How Amazon lives without a log out

Paladion
By Paladion

July 3, 2005

You might have noticed that Amazon does not have a "log out" button. We seem to be automatically logged in when we come back to Amazon even after 4 months. Last night I decided to study how Amazon ensures security even without a log out button.

It turns out to be quite clever, really.

To start with, Amazon partitions its content into 4 sensitivity levels:

  1. Buying
  2. Order History/Account
  3. Personalized
  4. Public

The Buying section, the most sensitive section of the site, is where you check out the items in your shopping cart, give your credit card, shipping address etc. Every time you enter this section of the site, you will be asked for your username and password and this is transacted over SSL.

The Order History/Account section keeps track of all past orders and your personal details (email id, phone number etc.). It insists for your password after seeing a 10-minute period of inactivity.

The Personalized section shows the welcome banner, and the book recommendations for you. So long as Amazon can identify you from the last login, they serve you personalized content. It does not ask for your password again. And this creates the illusion of being logged in!

amazon_personalization.GIF

The Public section is where you read the book reviews and is the least sensitive section. It does not require any login, of course.

Ok, with that out of the way, let's see how Amazon does all this jugglery. I used Paros to capture my sessions with Amazon. Paros also lets me edit the traffic, a capability I need to understand the significance of each variable. I created three test accounts to see how the values change for different users.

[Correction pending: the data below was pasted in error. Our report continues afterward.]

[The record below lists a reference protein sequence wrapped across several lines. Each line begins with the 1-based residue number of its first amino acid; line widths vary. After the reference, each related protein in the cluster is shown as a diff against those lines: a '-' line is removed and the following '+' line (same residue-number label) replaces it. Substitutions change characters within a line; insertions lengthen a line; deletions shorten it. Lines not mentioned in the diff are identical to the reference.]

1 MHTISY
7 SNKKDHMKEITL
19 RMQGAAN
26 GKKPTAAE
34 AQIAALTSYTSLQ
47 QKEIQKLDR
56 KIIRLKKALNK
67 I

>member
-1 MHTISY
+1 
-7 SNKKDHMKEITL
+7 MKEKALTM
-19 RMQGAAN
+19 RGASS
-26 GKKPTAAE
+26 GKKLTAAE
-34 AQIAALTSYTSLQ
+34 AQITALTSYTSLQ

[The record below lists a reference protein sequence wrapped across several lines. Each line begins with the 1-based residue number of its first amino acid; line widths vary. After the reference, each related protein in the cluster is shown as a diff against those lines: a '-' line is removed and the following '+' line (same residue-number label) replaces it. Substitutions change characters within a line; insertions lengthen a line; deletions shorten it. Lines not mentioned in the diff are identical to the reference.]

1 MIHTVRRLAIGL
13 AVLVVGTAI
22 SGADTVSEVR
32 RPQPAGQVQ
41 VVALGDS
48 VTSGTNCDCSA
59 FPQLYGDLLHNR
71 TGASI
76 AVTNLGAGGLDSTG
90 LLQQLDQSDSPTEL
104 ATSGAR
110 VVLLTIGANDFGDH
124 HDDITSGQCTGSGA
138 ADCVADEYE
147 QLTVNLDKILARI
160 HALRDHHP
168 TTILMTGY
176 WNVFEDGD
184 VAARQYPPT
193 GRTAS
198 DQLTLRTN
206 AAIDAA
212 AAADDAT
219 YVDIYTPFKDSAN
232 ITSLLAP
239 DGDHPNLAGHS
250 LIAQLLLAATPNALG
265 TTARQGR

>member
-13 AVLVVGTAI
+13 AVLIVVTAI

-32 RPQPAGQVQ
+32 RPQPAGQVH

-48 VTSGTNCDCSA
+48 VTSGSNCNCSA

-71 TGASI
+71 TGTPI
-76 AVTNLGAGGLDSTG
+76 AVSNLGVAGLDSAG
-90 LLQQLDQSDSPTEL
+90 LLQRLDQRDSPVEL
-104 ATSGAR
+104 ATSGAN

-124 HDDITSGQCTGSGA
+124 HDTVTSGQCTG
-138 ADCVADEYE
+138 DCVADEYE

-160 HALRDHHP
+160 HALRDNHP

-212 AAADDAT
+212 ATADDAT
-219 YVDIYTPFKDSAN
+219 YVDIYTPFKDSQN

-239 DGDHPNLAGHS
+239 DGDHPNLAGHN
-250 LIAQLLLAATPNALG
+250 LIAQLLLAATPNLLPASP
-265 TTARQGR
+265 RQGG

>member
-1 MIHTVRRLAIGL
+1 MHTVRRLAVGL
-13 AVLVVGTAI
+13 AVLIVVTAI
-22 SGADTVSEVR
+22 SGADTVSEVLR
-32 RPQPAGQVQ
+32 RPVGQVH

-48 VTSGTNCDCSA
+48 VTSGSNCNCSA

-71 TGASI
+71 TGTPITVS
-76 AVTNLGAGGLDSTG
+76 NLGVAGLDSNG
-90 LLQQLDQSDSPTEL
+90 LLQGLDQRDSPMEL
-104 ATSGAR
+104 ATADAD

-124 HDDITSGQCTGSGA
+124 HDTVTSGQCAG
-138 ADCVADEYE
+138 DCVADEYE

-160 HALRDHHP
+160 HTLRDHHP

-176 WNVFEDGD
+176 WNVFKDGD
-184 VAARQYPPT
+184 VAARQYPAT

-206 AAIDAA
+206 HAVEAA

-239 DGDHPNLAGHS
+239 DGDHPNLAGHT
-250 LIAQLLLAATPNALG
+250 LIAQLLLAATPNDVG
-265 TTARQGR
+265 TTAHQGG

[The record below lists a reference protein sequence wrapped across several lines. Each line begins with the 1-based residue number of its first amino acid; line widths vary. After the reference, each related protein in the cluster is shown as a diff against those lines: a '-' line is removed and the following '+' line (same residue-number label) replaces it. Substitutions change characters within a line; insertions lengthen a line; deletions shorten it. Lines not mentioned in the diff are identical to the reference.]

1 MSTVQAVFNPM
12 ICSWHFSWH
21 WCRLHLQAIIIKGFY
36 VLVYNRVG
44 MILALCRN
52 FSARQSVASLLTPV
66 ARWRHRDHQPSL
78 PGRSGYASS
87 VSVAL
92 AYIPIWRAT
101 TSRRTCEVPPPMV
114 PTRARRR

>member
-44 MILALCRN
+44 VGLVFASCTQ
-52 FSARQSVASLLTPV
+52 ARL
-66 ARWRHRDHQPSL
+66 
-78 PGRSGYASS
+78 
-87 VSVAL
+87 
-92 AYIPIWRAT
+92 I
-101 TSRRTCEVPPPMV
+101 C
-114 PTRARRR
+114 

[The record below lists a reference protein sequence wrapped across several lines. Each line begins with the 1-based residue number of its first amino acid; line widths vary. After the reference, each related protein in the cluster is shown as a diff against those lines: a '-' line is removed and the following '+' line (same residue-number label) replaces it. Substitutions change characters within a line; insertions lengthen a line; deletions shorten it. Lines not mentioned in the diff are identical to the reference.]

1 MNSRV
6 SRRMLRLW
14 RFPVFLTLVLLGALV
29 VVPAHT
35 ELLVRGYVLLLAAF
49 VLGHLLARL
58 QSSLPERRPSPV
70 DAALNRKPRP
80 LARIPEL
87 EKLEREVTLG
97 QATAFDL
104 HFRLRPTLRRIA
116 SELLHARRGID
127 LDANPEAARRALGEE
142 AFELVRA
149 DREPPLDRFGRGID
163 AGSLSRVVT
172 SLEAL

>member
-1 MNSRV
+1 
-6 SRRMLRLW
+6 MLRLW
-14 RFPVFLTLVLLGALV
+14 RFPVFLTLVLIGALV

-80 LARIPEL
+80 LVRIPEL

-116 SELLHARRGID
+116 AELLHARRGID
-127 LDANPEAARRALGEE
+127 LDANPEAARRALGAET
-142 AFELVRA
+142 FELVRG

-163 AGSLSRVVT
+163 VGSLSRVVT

It turns out that two variables play a major role in managing sessions at Amazon: session-id, and x-main.

The session-id - a 17-digit random number- is a persistent cookie that expires after 7 days. It is set the first time you reach Amazon. Its value does not change after you log in, nor when you switch users. The only time you get a new session-id is when your current token has expired, or when you submit an invalid one, by tampering with the session-id field. Unlike typical session tokens, Amazon's session token is a persistent cookie and does not die when the browser is closed.

The x-main cookie is a 32-character alphanumeric string which expires only in 2036. It is set when a user logs in. Since it has a very long lifetime, the only time it changes is when a different user logs in. x-main is tied to the identity of the user and is not random.

Amazon uses the x-main cookie to serve personalized content even after the user has been away for several months. A valid x-main value helps Amazon recognize the visitor and welcome him back with personalized pages. The session-id cookie, in contrast, helps maintain a "session" that spans multiple days and beyond reboots. The session information includes the identity of the user, recently visited links and the duration of inactivity.

So, how does Amazon ensure security without using a logout button? By partitioning the content into different sensitivity levels, and tracking the x-main and session-id cookies, Amazon ensures that only the authenticated user can access personal details, even as it serves personalized content to a returning user.

It just appears you are automatically logged in even after 4 months of inactivity, but your personal details are safe.

Today is an important day for us at Paladion - it's our 5th birthday. We celebrated five years of fun and hard work with a trek to the Western Ghats :)


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